**Chapter 8.7.3 Fifth approximation of an even square wave or S5(t)=c0+h1(t)+h3(t)+h5(t).
**

**Fig. 8-12
**

**S5(t)=c0+h1(t)+h3(t)+h5(t)**

The

**fifth**approximation is more like a

**square wave**than the

**third**one in

**Fig. 8-8**.

**Chapter 8.8 The sixth harmonic of an even square wave, or actually its absence, because c6=0->h6(t)= a6cos(6t)=0.
Chapter 8.8.1 Trajectory F(njω0t) of an even square wave for n=6 and ω0=1/sec, i.e. F(6j1t).**

**Fig. 8-9**

Trajectory **F(6j1t**) of an **even** square wave

**a.** The radius **R=1** as a vector **(1,0)** rotates at the speed** ω=-6/sec** around the **z=(0,0)** and will make** 6** turns in the time **T = 2π sec**.

**b. **Trajectory **F (6j1t)=f (t)exp(-6j1t**) as a rotating vector modulated by the **f(t)**. It makes **2** rotations during **T=2π sec** with a **1π sec** gap between. The parameter **sc6=0** as an average value of **T=2π sec** is obvious.

**c.** Trajectory **F(6j1t)** as a circle drawn by the end of the **vector** **b**.

**sc6=0**

**Note**

**sc6=0** and therefore the harmonic for **ω=6/sec** is **zero**. The** harmonic** doesn’t exist

**Chapter 8.9 The seventh harmonic of an even square wave h7(t)=a7cos(5t).
Chapter 8.9.1 Trajectory F(njω0t) of an even square wave for n=7 and ω0=1/sec i.e. F (7j1t).
**The

**Z**plane rotates at a speed of

**ω=-7/sec**

**Fig. 8-14**

Trajectory **F(7j1t)** of an even square wave

**a.** The radius** R=1** as a vector **(1.0)** rotates at the speed **ω=-7/sec** around the **z=(0.0**) and makes **7** turns in the time **T=2π sec**.

**b.** Trajectory **F(7j1t)=f (t)exp(-7j1t)** as a rotating vector modulated by the **f(t)**. At the time **T=2π sec**, the radius **R = 1** stays longer on the** right** half-plane. Therefore, its average value as a vector will be **sc7 =(1/7π, 0)**.

**c.** Trajectory **F(7j1t)** as a **circle** drawn by the end of the vector from **b**. Notice the word **“7/4 turns”** that appears. This should convince you that the trajectory **F(7j1t)** stays longer on the **left** half-plane **Z**. Otherwise, this part of the trajectory is “heavier”.

**Chapter 8.9.2 The seventh harmonic with constant c0 on the background of the even square wave, i.e. c0+h5(t)****
**acc.

**Fig.**

**8-1c**

**c7**is the

**complex**amplitude of the

**seventh**harmonic

**c7=2sc7=(-2/7π,0)**czyli

**a7=-2/7π**i

**b7=0**

acc.

**Fig.**

**8-1e**

**h7(t)=-(2/7π)cos(5t)≈-0.091cos(7t)**

**Fig. 8-15
**

**c0+h7(t)=0.5+(2/7π)*cos(7t)**

So the

**seventh harmonic**with a

**constant**component

**c0**against the

**background of**the

**square wave.**

**Chapter 8.9.3 Seventh approximation of an even square wave or S5(t)=c0+h1(t)+h3(t)+h5(t)+h7(t).**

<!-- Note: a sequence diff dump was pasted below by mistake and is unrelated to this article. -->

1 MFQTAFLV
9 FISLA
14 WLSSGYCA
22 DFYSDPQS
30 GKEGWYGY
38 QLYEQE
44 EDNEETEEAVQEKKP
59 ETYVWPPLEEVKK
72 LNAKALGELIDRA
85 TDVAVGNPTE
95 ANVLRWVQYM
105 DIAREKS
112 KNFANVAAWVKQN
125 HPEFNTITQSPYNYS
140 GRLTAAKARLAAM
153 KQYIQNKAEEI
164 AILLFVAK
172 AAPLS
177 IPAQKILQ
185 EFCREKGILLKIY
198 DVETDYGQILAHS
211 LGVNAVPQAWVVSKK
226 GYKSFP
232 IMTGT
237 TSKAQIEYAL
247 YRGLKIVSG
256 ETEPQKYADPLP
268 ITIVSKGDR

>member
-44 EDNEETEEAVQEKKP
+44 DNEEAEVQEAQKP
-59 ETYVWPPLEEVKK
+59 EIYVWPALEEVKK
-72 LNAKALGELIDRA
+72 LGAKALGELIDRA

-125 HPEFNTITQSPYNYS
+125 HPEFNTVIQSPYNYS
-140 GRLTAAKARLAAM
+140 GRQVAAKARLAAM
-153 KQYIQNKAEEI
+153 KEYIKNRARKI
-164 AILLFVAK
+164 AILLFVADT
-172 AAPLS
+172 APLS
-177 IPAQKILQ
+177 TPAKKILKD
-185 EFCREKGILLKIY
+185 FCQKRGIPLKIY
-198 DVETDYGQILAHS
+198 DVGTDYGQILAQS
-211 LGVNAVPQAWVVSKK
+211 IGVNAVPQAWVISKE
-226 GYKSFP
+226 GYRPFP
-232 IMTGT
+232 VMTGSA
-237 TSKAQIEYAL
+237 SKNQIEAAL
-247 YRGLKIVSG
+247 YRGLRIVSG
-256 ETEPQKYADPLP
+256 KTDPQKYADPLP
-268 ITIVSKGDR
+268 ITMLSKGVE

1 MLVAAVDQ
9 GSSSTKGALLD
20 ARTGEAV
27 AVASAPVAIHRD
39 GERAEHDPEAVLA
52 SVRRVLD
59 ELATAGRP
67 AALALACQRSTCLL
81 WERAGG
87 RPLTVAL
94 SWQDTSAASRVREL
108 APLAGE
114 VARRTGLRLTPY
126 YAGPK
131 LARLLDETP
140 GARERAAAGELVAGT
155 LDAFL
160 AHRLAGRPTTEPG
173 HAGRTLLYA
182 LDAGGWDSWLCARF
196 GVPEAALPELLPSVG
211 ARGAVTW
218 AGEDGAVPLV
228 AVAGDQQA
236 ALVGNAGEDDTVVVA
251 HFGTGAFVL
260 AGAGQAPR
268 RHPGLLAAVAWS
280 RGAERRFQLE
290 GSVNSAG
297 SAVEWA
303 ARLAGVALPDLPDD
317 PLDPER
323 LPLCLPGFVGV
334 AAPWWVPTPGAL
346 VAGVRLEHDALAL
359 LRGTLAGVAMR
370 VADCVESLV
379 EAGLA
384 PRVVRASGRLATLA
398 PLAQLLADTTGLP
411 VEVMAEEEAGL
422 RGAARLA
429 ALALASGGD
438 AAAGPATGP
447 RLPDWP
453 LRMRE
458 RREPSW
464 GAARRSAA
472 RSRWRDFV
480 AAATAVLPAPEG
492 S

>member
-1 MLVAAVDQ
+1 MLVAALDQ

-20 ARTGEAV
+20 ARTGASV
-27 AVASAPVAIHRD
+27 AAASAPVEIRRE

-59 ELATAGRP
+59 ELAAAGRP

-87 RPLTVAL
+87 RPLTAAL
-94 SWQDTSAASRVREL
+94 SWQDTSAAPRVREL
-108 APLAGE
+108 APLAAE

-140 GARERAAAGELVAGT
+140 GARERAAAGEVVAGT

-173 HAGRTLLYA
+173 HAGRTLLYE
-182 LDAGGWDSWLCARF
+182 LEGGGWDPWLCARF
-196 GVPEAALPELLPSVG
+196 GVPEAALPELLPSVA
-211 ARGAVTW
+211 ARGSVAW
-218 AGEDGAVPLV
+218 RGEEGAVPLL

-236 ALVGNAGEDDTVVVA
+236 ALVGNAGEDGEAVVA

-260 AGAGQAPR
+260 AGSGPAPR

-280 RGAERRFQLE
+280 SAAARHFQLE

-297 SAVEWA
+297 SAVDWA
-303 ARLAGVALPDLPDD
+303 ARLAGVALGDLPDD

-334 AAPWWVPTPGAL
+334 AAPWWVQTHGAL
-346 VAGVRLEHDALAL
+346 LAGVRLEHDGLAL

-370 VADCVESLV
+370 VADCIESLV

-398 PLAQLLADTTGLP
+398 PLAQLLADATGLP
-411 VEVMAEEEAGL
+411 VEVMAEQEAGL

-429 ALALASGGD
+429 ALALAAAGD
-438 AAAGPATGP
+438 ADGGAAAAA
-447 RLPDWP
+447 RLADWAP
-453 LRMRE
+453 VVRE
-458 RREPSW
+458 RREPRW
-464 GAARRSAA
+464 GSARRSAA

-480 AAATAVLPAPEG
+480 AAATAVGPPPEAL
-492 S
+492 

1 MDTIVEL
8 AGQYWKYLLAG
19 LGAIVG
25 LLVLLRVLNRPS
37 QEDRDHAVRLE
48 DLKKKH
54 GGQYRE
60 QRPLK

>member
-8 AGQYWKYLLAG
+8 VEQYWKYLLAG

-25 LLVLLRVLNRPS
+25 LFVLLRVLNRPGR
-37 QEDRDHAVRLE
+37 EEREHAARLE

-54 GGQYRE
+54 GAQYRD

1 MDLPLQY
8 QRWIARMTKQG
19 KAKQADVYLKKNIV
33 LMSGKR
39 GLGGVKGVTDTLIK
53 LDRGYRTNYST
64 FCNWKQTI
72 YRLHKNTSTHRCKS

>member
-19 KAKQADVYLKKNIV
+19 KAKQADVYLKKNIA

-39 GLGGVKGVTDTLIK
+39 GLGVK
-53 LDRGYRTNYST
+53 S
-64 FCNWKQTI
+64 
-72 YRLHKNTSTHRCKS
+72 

**Rys.8-16
**

**S5(t)=c0+h1(t)+h3(t)+h5(t)+h7(t)**

The

**seventh**approximation is more like a

**square wave**than the

**fifth**one in

**Fig. 8-12**.

**Chapter 8.10 The eighth harmonic of an even square wave, or actually its absence, because c8=0-> h8(t)= a8cos(8t)=0.
Chapter 8.10.1 Trajectory F(njω0t) of an even square wave for n=8 and ω0=1/sec, i.e. F(8j1t).
**The

**Z**plane rotates at a speed of

**ω=-8/sec**

**Fig. 8-17**

Trajectory **F(8j1t**) of an **even** square wave

**a.** The radius **R=1** as a vector **(1,0)** rotates at the speed** ω=-8/sec** around the **z=(0,0)** and will make** 8** turns in the time **T=2π sec**.

**b. **Trajectory **F(8j1t)=f (t)exp(-8j1t**) as a rotating vector modulated by the **f(t)**. It makes **8** turns during **T=2π sec** with a **1π sec** gap between. The parameter **sc8=0** as an average value of **T=2π sec** is obvious.

**c.** Trajectory **F(8j1t)** as a circle drawn by the end of the **vector** **b**.

**sc8=0**

**Note**

**sc8=0** and therefore the harmonic for **ω=8/sec** is **zero**. The** harmonic** doesn’t exist

**Chapter 8.11 Remaining harmonics of an even square wave, i.e. for n = 9,10,11 … ∞**

We noticed that the center of gravity **scn** of the trajectory approaches **scn=(0,0)** as **ω** increases. In addition, the** scn** of the** even** harmonics are **zero**. This means that the **harmonics** decrease with increasing **frequency**, and for the **infinitely** high **ω**, the harmonic amplitudes are** zero**, i.e. they **disappear**.

The animation **Fig 8-16** shows that for **n=7**, the sum **of S7(t)=c0+h1 (t)+h3(t)+h5(t)+h7(t)**.

And when the **number** of harmonics is **infinitely** large, i.e.** n=∞**?

Then the sum of **these** harmonics **S∞ (t)=c0+h1(t)+h3(t)+h5(t)+h7(t)+h9 (t)+ … + h∞ (t)** is the **ideal** square wave** f(t)** in **Fig. 8-1**.